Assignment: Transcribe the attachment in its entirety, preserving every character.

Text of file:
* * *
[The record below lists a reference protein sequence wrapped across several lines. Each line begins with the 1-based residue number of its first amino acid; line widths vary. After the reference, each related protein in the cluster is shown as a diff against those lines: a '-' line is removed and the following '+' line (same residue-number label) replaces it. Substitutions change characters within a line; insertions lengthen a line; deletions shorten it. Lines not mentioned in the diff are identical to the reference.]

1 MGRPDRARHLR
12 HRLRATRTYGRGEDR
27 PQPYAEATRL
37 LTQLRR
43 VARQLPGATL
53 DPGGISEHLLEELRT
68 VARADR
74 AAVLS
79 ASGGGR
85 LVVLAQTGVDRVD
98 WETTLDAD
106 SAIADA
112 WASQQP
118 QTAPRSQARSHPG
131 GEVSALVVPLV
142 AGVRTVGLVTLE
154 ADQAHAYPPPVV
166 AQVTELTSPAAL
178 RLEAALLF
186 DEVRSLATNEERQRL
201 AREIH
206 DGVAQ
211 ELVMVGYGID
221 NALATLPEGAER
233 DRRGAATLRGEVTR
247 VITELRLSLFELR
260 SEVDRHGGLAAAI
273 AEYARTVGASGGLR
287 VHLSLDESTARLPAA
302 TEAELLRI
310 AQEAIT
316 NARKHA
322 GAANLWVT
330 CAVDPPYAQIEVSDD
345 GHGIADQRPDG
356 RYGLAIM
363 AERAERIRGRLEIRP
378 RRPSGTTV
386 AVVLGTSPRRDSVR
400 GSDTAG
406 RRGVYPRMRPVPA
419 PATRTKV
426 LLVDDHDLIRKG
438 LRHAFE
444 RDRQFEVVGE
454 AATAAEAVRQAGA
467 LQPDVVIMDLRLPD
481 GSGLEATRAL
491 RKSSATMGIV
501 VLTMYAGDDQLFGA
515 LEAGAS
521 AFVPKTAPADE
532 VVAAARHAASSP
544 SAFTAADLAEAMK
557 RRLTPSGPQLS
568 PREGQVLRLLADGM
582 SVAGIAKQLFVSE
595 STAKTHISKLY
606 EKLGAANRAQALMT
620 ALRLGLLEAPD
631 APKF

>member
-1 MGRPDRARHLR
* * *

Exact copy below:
[The record below lists a reference protein sequence wrapped across several lines. Each line begins with the 1-based residue number of its first amino acid; line widths vary. After the reference, each related protein in the cluster is shown as a diff against those lines: a '-' line is removed and the following '+' line (same residue-number label) replaces it. Substitutions change characters within a line; insertions lengthen a line; deletions shorten it. Lines not mentioned in the diff are identical to the reference.]

1 MGRPDRARHLR
12 HRLRATRTYGRGEDR
27 PQPYAEATRL
37 LTQLRR
43 VARQLPGATL
53 DPGGISEHLLEELRT
68 VARADR
74 AAVLS
79 ASGGGR
85 LVVLAQTGVDRVD
98 WETTLDAD
106 SAIADA
112 WASQQP
118 QTAPRSQARSHPG
131 GEVSALVVPLV
142 AGVRTVGLVTLE
154 ADQAHAYPPPVV
166 AQVTELTSPAAL
178 RLEAALLF
186 DEVRSLATNEERQRL
201 AREIH
206 DGVAQ
211 ELVMVGYGID
221 NALATLPEGAER
233 DRRGAATLRGEVTR
247 VITELRLSLFELR
260 SEVDRHGGLAAAI
273 AEYARTVGASGGLR
287 VHLSLDESTARLPAA
302 TEAELLRI
310 AQEAIT
316 NARKHA
322 GAANLWVT
330 CAVDPPYAQIEVSDD
345 GHGIADQRPDG
356 RYGLAIM
363 AERAERIRGRLEIRP
378 RRPSGTTV
386 AVVLGTSPRRDSVR
400 GSDTAG
406 RRGVYPRMRPVPA
419 PATRTKV
426 LLVDDHDLIRKG
438 LRHAFE
444 RDRQFEVVGE
454 AATAAEAVRQAGA
467 LQPDVVIMDLRLPD
481 GSGLEATRAL
491 RKSSATMGIV
501 VLTMYAGDDQLFGA
515 LEAGAS
521 AFVPKTAPADE
532 VVAAARHAASSP
544 SAFTAADLAEAMK
557 RRLTPSGPQLS
568 PREGQVLRLLADGM
582 SVAGIAKQLFVSE
595 STAKTHISKLY
606 EKLGAANRAQALMT
620 ALRLGLLEAPD
631 APKF

>member
-1 MGRPDRARHLR